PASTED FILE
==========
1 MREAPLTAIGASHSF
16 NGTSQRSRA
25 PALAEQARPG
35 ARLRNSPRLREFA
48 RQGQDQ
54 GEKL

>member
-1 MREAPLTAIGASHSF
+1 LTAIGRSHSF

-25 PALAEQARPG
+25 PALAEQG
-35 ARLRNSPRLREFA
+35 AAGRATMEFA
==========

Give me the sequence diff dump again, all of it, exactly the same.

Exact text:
1 MREAPLTAIGASHSF
16 NGTSQRSRA
25 PALAEQARPG
35 ARLRNSPRLREFA
48 RQGQDQ
54 GEKL

>member
-1 MREAPLTAIGASHSF
+1 LTAIGRSHSF

-25 PALAEQARPG
+25 PALAEQG
-35 ARLRNSPRLREFA
+35 AAGRATMEFA